By 2100, the world’s population is expected to reach 11 billion people. As of today, we’re at 7.09 billion and counting, according to the U.S. Census World Clock. Not only do all these people need space to live in, they also need food, Starbucks, and affordable, Eiffel Tower-adorned housewares from Target. As overpopulation becomes a problem, overconsumption and overdevelopment follow. Humankind currently use around one and a half Earth’s worth of land, water and energy resources, so figuring out how we are going to accommodate an additional billions people has become one of our generation’s greatest challenges.

READ ALSO  Winter Swimming in The Frozen Lake by Markku Lahdesmaki

This collection of photographs shows just how overpopulated and overconsumpted certain parts of the world currently are.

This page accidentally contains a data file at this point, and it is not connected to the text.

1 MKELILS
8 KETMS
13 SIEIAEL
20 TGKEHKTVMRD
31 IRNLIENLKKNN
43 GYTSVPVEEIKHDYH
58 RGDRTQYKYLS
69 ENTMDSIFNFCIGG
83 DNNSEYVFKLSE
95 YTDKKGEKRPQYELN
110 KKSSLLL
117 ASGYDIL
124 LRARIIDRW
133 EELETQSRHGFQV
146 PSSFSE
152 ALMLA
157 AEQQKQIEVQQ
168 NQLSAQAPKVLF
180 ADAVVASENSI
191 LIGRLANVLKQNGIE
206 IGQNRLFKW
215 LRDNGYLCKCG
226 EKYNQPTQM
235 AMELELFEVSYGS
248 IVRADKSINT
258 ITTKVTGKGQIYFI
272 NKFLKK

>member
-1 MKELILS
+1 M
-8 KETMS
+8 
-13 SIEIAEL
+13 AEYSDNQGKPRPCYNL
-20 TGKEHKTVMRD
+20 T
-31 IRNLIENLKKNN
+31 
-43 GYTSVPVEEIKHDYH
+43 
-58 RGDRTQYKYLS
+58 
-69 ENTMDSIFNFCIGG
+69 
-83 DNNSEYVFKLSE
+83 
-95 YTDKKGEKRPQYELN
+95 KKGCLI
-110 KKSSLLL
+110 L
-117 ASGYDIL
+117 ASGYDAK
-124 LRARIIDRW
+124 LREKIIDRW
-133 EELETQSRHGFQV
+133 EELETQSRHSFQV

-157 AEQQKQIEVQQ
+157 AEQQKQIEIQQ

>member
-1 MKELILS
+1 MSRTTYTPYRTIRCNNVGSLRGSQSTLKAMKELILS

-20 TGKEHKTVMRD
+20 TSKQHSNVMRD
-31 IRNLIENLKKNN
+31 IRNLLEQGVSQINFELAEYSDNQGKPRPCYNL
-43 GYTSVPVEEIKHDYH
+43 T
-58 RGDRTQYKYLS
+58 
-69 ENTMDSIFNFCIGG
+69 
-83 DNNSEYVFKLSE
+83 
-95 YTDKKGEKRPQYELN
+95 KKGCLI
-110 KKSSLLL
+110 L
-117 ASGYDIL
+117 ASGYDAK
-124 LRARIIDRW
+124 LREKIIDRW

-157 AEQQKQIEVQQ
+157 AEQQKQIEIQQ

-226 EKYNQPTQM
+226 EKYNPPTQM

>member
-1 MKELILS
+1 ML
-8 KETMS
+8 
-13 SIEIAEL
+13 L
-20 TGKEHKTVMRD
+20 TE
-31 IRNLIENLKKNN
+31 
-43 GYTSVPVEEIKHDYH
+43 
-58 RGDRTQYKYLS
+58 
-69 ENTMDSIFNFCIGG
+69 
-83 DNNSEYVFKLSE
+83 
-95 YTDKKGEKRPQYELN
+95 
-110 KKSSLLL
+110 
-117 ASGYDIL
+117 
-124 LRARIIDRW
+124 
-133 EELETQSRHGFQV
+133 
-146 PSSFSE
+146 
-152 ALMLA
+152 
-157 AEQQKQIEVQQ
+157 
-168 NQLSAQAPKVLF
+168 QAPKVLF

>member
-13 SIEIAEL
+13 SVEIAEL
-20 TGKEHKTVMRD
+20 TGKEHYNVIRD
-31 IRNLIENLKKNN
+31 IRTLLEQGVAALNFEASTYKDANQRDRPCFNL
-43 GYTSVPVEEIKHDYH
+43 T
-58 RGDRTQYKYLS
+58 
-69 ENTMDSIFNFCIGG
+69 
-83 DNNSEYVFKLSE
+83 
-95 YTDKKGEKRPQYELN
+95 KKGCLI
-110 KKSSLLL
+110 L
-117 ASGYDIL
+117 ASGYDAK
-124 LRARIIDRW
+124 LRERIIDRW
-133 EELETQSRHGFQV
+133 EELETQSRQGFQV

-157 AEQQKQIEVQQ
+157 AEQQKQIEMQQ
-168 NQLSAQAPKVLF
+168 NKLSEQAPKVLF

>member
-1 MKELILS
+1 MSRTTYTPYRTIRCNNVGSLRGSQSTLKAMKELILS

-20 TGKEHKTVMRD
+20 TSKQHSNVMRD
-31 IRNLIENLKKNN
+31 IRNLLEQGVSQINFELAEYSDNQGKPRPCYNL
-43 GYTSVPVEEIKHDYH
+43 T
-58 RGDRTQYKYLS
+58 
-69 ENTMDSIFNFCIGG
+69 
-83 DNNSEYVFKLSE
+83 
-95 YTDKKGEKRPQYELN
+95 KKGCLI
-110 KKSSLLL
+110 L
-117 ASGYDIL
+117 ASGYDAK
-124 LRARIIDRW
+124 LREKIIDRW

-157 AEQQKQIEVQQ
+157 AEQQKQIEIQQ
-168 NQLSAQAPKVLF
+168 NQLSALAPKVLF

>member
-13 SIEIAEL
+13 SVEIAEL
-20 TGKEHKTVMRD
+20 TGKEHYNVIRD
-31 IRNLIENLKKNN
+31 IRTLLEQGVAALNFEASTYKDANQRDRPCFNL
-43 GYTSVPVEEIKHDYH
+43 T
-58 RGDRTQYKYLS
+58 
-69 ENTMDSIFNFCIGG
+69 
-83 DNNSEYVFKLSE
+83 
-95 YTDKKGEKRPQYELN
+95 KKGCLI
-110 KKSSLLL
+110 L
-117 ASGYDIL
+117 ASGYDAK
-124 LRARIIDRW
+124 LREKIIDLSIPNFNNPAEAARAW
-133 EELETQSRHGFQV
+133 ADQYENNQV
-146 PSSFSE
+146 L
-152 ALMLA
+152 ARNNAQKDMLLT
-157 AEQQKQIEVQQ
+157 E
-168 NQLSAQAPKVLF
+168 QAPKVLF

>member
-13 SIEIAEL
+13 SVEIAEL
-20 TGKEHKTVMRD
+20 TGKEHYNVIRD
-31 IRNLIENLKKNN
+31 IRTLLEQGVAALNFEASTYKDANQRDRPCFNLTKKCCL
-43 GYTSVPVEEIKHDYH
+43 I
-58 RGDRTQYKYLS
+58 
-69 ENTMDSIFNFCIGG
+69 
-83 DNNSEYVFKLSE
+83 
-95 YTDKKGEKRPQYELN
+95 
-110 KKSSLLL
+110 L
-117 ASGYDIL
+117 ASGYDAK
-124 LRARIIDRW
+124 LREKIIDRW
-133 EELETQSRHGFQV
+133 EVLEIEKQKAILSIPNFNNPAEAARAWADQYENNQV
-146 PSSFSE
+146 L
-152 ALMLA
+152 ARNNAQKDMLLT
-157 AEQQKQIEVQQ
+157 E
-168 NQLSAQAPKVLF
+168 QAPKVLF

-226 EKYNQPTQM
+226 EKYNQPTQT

Feedlot in Brazil

Feedlot in Brazil by Peter Beltra

Photograph by Peter Beltra

Waves of humanity

Waves of humanity by Pablo Lopez Luz

Photograph by Pablo Lopez Luz

Oil wells

Oil wells by Mark Gamba

Photograph by Mark Gamba

Trash Wave of Change

Trash Wave of Change by Zak Noyle

Photograph by Zak Noyle

South City Mall in Kolkata, India

South City Mall in Kolkata, India by Brett Cole

Photograph by Brett Cole

Still life in oil

Still life in oil by Daniel Beltra

Photograph by Daniel Beltra

Greenhouses in Almeria, Spain

Greenhouses in Almeria, Spain by Yann Arthus Bertrand

Photograph by Yann Arthus Bertrand

Dead Bird in Midway Atoll

Dead Bird in Midway Atoll by Chris Jordan

Photograph by Chris Jordan

British Columbia clear-cut

British Columbia clear-cut by Garth Lentz

Photograph by Garth Lentz

Manila, Philippines: children walking beside a river filled with rubbish

Manila, Philippines: children walking beside a river filled with rubbish

Photograph by Noel Celis

via theguardian